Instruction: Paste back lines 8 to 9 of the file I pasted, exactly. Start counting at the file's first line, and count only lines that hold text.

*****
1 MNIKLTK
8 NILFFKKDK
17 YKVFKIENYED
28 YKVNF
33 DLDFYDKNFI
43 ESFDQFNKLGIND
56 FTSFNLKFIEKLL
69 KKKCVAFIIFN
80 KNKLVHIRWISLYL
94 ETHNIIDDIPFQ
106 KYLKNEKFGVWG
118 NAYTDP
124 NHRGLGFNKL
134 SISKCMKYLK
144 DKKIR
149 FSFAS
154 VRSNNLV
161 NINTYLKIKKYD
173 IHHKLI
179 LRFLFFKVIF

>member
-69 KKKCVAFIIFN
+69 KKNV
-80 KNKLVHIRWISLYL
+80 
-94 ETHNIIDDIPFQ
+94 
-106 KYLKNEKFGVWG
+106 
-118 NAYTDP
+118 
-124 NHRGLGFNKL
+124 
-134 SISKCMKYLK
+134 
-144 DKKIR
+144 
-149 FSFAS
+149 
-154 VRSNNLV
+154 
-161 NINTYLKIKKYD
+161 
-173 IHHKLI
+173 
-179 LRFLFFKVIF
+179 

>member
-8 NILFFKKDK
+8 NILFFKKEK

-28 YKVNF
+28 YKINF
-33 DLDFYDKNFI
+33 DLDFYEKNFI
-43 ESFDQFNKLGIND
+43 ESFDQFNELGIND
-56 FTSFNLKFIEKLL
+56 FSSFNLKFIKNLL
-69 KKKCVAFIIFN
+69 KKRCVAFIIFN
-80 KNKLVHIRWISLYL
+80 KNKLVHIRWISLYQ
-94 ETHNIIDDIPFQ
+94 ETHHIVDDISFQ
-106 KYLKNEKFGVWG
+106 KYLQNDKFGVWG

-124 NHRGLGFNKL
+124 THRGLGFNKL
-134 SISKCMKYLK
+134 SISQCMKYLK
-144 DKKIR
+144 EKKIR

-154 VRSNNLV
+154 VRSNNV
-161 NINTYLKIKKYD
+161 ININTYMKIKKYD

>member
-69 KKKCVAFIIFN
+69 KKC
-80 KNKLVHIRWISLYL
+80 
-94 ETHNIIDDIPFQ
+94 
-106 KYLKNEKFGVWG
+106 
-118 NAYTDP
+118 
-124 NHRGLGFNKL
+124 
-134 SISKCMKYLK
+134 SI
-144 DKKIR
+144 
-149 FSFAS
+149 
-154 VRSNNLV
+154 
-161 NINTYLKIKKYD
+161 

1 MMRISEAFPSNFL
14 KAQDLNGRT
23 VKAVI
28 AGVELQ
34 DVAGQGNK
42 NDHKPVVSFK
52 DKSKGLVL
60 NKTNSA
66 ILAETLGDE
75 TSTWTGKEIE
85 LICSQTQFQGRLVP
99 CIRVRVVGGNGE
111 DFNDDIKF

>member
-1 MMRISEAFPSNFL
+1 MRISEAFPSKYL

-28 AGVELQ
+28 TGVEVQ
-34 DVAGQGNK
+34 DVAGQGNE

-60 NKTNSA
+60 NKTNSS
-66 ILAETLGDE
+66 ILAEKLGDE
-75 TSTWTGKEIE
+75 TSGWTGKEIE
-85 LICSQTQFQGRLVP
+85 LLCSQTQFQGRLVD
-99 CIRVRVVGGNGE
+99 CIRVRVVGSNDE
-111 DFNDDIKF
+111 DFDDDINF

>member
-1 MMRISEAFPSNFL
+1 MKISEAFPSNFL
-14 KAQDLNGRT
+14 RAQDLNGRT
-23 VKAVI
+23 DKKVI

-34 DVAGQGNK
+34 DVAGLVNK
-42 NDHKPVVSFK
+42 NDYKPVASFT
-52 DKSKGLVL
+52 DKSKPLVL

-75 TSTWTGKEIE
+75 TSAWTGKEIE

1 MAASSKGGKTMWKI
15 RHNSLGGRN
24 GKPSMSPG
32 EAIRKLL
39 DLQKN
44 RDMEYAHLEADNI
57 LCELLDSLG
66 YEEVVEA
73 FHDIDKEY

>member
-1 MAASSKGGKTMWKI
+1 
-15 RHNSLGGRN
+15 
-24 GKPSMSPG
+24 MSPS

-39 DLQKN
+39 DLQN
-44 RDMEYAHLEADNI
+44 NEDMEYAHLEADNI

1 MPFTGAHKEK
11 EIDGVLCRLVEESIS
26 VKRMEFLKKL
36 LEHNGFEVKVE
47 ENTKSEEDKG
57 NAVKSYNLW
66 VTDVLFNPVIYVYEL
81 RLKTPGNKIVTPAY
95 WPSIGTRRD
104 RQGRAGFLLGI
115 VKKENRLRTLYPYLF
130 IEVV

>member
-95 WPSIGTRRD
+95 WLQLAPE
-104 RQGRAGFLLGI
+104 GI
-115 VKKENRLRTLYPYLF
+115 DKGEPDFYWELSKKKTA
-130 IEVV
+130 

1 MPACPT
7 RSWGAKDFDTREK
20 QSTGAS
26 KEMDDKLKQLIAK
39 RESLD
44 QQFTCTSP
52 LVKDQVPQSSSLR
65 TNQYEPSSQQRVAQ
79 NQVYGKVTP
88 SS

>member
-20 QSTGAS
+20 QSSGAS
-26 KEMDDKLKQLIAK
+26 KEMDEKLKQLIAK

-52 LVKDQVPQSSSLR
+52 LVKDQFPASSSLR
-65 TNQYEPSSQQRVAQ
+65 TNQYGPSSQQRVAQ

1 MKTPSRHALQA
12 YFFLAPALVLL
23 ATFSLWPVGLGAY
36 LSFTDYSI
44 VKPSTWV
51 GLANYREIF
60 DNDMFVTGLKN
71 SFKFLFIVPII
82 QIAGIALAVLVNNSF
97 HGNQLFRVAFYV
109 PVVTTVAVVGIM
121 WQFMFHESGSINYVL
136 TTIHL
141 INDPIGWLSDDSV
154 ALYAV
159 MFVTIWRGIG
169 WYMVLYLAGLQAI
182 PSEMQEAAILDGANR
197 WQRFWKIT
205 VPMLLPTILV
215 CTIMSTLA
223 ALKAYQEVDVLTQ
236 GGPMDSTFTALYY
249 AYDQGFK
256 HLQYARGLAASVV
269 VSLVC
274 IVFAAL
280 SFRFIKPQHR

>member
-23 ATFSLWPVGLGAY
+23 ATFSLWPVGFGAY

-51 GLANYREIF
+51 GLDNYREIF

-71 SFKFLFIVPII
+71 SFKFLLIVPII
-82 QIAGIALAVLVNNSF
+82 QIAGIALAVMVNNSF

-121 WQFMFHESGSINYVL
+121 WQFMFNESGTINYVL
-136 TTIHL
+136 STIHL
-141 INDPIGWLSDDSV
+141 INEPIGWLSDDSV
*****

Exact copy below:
69 KKKCVAFIIFN
80 KNKLVHIRWISLYL